In his book, The Pumpkin Plan, Mike Michalowicz describes the seven-step process for creating one of those huge pumpkins you see at the state fair:
- Plant promising seeds
- Water, water, water
- Remove diseased or damaged pumpkins
- Weed like a mad dog
- Identify the stronger, faster-growing pumpkins; remove the others
- Focus all your attention on the remaining big pumpkin
- Watch it grow
The book describes how to apply this process to a small business. Lawrence Industries used the same idea to grow the company’s composite window hardware business.
It was the beginning of COVID, and the company had created a new window lock in an innovative way. The team decided to take this innovative mindset and focus all efforts on improving its window lock manufacturing process.
“Similar to the Pumpkin Plan method, we ‘watered’ our window locks,” laughs Brandon Lawrence, Lawrence Industries president. “We let go of the things we weren’t good at and became a master at one thing: window locks.”
Short-term results were immediate as throughput and volume began to increase.
“Most manufacturing companies make batches of things to fill inventory in warehouses,” he explains. “We do things much differently: everything we do is made-to-order.”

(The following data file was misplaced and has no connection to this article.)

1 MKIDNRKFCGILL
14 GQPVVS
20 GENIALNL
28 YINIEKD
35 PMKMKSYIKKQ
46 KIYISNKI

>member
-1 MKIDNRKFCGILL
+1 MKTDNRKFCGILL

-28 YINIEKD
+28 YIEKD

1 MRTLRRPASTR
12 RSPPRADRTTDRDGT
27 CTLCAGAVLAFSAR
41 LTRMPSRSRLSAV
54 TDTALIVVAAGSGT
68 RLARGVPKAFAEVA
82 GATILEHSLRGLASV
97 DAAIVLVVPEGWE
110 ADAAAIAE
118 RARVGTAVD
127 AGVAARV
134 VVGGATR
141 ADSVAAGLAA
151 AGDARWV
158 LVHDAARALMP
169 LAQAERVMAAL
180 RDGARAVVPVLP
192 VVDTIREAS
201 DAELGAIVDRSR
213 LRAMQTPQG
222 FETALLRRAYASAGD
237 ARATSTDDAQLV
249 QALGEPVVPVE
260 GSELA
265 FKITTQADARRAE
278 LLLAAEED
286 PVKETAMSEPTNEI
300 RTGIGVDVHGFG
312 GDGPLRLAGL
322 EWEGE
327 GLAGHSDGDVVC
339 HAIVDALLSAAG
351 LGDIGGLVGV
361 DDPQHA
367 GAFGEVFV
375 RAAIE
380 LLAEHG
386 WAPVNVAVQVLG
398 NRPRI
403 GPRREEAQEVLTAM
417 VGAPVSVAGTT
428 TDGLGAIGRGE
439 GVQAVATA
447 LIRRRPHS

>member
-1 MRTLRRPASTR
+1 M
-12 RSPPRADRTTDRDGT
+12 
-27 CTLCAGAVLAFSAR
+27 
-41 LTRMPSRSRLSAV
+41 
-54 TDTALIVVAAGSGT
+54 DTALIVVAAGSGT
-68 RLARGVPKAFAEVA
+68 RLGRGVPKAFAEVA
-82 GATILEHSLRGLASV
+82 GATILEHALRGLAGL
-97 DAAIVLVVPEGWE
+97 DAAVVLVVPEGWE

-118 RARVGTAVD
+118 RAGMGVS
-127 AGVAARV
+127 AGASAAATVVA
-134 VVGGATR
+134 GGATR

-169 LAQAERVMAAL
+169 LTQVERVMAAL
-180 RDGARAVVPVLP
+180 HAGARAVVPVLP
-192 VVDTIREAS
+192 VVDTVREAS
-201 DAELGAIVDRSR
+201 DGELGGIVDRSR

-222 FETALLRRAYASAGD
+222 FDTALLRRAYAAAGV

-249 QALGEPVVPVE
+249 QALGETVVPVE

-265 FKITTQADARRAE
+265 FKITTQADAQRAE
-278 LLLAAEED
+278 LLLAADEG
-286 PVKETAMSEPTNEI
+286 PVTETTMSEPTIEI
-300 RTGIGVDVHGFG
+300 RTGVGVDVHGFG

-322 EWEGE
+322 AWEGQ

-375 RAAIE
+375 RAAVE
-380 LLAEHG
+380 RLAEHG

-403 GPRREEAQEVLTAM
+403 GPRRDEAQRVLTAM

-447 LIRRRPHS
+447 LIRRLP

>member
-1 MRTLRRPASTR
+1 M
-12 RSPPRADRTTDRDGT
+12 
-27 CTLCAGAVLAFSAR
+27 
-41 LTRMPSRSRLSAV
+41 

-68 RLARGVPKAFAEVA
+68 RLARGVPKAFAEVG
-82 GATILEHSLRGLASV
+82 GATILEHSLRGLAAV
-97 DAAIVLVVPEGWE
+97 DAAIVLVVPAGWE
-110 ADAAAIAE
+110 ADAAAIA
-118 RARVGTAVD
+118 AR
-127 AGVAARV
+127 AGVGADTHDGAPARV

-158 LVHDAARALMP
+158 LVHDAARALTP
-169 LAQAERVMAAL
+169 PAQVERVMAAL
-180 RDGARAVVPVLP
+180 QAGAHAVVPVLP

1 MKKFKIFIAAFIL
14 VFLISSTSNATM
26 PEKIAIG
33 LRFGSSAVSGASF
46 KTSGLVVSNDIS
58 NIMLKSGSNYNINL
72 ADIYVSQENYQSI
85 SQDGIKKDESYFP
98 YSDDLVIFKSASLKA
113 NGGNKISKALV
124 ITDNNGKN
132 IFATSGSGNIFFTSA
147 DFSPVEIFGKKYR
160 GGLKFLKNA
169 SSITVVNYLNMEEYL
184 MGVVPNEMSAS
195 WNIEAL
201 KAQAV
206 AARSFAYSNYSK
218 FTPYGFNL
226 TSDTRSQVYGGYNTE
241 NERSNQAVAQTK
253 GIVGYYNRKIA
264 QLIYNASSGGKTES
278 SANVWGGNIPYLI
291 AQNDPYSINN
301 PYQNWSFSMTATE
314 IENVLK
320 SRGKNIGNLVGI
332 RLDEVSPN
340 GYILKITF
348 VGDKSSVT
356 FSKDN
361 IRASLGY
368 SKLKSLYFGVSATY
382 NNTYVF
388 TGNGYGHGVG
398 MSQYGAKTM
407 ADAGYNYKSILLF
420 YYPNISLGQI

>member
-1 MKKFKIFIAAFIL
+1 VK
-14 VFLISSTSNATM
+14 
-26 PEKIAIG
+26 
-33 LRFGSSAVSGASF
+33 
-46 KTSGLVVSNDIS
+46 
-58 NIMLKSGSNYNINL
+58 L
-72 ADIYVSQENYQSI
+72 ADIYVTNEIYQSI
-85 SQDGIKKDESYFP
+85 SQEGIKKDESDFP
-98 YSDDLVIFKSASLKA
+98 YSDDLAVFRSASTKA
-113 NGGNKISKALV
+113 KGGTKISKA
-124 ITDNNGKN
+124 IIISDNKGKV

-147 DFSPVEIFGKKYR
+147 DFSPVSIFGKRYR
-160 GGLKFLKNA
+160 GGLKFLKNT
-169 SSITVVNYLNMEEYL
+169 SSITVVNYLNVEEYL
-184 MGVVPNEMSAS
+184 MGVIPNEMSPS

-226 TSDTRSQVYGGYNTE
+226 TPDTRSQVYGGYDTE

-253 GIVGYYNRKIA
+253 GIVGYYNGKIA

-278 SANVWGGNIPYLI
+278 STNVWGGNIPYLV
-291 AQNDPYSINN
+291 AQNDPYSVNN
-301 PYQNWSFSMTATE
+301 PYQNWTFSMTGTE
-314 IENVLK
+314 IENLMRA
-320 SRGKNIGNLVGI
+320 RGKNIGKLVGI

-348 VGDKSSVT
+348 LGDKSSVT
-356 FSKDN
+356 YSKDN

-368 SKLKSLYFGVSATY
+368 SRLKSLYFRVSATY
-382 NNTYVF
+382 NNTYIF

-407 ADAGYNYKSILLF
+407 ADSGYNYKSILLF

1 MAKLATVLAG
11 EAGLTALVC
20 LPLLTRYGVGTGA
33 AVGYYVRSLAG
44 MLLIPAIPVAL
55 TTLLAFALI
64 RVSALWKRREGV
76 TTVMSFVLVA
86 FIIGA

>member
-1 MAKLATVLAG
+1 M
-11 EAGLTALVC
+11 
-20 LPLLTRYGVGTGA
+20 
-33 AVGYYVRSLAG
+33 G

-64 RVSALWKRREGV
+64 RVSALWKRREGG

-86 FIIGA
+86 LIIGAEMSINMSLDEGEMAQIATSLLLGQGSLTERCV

This means Lawrence Industries keeps its costs low by not carrying inventory. “Each part we make, we sell,” says Lawrence. “This means each part in production already has a dollar amount attached to it.”
The company was so successful at “watering” its window locks business, it now produces 50% of the locks in the United States – even before the sale to AmesburyTruth.
“We’re all thrilled with the acquisition,” says Brandon Lawrence. “We want everyone in the industry to know we’re here to support them and to make as many composite window parts as possible.”